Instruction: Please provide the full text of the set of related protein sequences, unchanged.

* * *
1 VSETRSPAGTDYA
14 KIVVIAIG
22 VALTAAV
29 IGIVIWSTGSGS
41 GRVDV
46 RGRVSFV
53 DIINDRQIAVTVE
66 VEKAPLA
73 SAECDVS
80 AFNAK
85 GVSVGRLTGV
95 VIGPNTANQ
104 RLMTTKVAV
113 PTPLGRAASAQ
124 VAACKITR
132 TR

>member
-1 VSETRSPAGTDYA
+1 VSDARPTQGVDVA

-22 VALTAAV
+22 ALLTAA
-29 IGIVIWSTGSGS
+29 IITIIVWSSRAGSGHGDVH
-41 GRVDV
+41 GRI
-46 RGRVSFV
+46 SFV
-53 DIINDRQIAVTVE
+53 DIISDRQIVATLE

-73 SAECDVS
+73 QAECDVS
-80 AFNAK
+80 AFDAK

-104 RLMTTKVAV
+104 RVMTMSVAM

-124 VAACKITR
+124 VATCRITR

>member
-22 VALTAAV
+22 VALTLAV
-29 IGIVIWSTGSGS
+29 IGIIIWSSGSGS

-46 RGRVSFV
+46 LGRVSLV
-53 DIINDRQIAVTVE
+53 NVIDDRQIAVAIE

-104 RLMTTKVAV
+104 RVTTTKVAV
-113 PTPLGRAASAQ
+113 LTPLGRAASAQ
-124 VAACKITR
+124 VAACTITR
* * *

1 VSETRSPAGTDYA
14 KIVVIAIG
22 VALTAAV
29 IGIVIWSTGSGS
41 GRVDV
46 RGRVSFV
53 DIINDRQIAVTVE
66 VEKAPLA
73 SAECDVS
80 AFNAK
85 GVSVGRLTGV
95 VIGPNTANQ
104 RLMTTKVAV
113 PTPLGRAASAQ
124 VAACKITR
132 TR

>member
-1 VSETRSPAGTDYA
+1 VSDARPTQGVDVA

-22 VALTAAV
+22 ALLTAA
-29 IGIVIWSTGSGS
+29 IITIIVWSSRAGSGHGDVH
-41 GRVDV
+41 GRI
-46 RGRVSFV
+46 SFV
-53 DIINDRQIAVTVE
+53 DIISDRQIVATLE

-73 SAECDVS
+73 QAECDVS
-80 AFNAK
+80 AFDAK

-104 RLMTTKVAV
+104 RVMTMSVAM

-124 VAACKITR
+124 VATCRITR

>member
-22 VALTAAV
+22 VALTLAV
-29 IGIVIWSTGSGS
+29 IGIIIWSSGSGS

-46 RGRVSFV
+46 LGRVSLV
-53 DIINDRQIAVTVE
+53 NVIDDRQIAVAIE

-104 RLMTTKVAV
+104 RVTTTKVAV
-113 PTPLGRAASAQ
+113 LTPLGRAASAQ
-124 VAACKITR
+124 VAACTITR